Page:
On December 13, 2007, former U.S. Senator George Mitchell released his report on the use of performance-enhancing substances by MLB players. The report names many current and former players who allegedly used performance-enhancing drugs during their career, including Roger Clemens, Andy Pettitte, Miguel Tejada, Eric Gagné, and Paul Lo Duca.

Selig has been widely criticized for not taking an active enough role to stem the tide of steroid use in baseball until it had blossomed into a debilitating problem for the industry. Chicago Sun Times columnist Jay Mariotti called Selig the "The Steroids Commissioner." Selig has been called to Congress several times to testify on performance enhancing drug use. Congressman Cliff Stearns said in December 2007 that Selig should resign because of use of performance enhancing drugs in baseball during his tenure.

On December 1, 2006, Selig announced that he would be retiring as commissioner of baseball upon the expiration of his contract in 2009. Selig earned $14.5 million dollars from MLB over the timespan October 31, 2005 to October 31, 2006. However, on January 17, 2008, Selig's contract was extended by the MLB through 2012, at which point he plans to retire.

During Selig's terms as Executive Council Chairman (from 1992-1998) and Commissioner, new stadiums have opened in Arizona, Atlanta, Cincinnati, Cleveland, Colorado, Detroit, Houston, Milwaukee, Philadelphia, Pittsburgh, San Diego, San Francisco, Seattle, Arlington, St. Louis, and Washington, D.C., with stadiums scheduled for the Mets, Yankees, Twins, and the Marlins in future years.

Selig and his family served a supportive role on the Advisory Board of the Israel Baseball League during its inaugural season in 2007. In response to issues with the league's financial management, after the season, the Selig family requested that their names be removed from the list of board members.

Selig is married to his second wife, Sue Selig. He has two daughters from his previous marriage, Wendy Selig-Prieb and Sari Selig-Kramer, as well as a stepdaughter, Lisa Steinman. Selig-Prieb used to work for the Brewers, and Steinman currently works for MLB. He has five granddaughters: Emily Markenson, Alyssa Markenson, Marissa Savitch, Andria Savitch, and Natalie Prieb.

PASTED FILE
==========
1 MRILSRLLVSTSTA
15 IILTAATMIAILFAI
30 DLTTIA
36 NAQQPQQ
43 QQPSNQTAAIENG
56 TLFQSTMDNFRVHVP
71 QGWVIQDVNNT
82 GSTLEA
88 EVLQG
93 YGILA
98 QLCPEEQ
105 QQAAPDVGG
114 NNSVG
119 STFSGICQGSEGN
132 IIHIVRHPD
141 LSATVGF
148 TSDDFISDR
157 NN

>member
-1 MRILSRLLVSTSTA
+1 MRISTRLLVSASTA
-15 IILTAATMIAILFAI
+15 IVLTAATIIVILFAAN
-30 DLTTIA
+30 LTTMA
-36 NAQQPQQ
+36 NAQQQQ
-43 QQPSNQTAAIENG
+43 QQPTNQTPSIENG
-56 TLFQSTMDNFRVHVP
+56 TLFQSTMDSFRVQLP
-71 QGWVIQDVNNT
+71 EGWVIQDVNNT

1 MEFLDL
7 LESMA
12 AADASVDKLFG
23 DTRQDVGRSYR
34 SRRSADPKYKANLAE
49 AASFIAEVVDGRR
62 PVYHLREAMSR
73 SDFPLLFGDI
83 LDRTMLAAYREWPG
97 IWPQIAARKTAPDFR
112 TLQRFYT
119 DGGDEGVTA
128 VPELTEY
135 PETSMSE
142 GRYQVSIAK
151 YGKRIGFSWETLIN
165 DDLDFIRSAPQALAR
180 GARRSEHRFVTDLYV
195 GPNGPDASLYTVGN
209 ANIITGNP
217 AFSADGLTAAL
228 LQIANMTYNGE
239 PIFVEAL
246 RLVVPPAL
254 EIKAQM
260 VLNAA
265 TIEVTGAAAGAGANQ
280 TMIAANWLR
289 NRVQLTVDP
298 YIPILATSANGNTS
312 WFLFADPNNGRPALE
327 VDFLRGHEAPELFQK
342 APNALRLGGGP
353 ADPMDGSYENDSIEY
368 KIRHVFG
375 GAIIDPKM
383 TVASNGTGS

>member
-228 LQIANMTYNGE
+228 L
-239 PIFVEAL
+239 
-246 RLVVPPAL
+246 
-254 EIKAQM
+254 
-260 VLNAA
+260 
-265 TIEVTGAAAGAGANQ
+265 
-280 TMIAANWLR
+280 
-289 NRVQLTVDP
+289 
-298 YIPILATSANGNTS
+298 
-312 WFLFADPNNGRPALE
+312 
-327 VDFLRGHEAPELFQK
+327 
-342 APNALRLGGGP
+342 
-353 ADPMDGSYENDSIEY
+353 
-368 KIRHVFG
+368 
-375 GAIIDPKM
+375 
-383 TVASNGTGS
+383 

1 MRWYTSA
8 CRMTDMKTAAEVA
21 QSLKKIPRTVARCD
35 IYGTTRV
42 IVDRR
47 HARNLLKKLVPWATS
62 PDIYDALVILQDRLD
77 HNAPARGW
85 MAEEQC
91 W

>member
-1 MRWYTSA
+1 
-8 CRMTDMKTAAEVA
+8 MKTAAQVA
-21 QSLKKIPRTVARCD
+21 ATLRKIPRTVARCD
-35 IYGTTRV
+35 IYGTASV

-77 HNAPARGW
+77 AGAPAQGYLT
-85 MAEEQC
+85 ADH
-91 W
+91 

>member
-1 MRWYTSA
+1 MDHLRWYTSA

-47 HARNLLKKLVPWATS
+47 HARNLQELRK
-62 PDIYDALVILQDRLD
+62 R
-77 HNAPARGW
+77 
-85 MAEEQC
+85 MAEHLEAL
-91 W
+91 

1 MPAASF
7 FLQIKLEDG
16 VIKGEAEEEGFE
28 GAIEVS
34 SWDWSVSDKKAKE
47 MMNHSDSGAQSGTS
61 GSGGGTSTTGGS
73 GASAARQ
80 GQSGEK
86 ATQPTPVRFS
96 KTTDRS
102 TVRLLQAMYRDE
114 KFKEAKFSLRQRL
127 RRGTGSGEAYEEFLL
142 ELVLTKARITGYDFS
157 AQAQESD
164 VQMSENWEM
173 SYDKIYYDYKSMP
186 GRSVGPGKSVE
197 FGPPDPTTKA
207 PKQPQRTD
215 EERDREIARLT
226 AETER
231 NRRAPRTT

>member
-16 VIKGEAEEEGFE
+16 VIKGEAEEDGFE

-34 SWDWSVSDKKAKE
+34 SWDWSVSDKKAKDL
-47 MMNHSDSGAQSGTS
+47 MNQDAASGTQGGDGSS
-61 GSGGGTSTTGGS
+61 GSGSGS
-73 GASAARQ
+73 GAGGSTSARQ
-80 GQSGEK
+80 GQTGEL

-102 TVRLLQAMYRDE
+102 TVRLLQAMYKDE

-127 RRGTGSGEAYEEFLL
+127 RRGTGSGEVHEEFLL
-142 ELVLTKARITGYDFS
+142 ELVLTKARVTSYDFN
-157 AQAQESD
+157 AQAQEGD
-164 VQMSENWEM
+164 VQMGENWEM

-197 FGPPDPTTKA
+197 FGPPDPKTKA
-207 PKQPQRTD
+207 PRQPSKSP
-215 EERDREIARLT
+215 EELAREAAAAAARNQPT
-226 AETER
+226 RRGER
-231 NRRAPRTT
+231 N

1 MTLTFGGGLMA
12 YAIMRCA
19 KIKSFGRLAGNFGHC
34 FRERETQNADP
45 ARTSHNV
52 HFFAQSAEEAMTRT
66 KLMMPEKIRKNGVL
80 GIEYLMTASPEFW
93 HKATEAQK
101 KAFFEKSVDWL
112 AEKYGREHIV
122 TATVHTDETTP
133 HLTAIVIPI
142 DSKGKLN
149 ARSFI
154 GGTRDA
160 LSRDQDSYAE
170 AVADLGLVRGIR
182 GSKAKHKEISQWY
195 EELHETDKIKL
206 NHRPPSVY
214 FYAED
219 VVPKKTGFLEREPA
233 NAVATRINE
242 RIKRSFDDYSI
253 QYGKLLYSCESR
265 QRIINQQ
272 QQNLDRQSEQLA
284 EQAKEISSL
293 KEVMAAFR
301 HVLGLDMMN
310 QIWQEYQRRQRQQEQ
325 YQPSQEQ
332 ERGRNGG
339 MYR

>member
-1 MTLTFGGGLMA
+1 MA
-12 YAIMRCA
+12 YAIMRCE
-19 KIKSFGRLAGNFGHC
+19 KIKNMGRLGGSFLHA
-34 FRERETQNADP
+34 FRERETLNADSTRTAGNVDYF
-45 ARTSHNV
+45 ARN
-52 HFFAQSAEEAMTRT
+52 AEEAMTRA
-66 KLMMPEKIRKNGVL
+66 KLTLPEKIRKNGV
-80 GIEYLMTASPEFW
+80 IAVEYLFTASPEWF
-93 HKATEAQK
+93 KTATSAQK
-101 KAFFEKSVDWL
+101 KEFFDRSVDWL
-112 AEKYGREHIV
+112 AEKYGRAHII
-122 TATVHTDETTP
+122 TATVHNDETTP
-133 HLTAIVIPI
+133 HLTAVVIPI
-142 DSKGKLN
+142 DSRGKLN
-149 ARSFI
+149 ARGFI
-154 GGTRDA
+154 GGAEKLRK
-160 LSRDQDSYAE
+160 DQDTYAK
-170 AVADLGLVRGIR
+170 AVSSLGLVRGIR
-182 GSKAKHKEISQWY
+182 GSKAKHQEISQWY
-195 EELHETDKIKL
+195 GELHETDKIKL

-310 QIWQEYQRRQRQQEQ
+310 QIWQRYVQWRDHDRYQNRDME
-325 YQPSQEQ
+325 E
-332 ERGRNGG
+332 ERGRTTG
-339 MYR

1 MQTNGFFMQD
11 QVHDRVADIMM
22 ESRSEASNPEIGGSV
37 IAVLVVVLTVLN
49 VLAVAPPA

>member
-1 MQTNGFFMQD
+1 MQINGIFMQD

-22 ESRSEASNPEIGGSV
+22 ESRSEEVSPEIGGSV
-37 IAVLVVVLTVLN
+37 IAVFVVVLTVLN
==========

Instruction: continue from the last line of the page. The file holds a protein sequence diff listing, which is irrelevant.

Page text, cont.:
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Major League Baseball

Major League Baseball

Major League Baseball (MLB) is the highest level of play in American professional baseball. Specifically, Major League Baseball refers to the organization that operates the National League and the American League, by means of a joint organizational structure that has developed gradually between them since 1903 (the National League having been in existence since 1876). In 2000, the two leagues were officially disbanded as separate legal entities with all rights and functions consolidated in the commissioner's office. MLB effectively operates as a single league and as such it constitutes one of the major professional sports leagues of the United States. It is currently composed of 30 teams—29 in the United States and 1 in Canada.

Each season consists of 162 games (with an additional game, or games, in case of a tie breaker needed to determine playoff participation), which generally begins on the first Sunday in April and ends on the first Sunday in October, with the playoffs played in October and sometimes in early November. The same rules and regulations are played between the two leagues with one exception: the American League operates under the Designated Hitter Rule, while the National League does not. Utilization of the DH Rule in interleague play, the All-Star and World Series games is determined by the home team's league rules.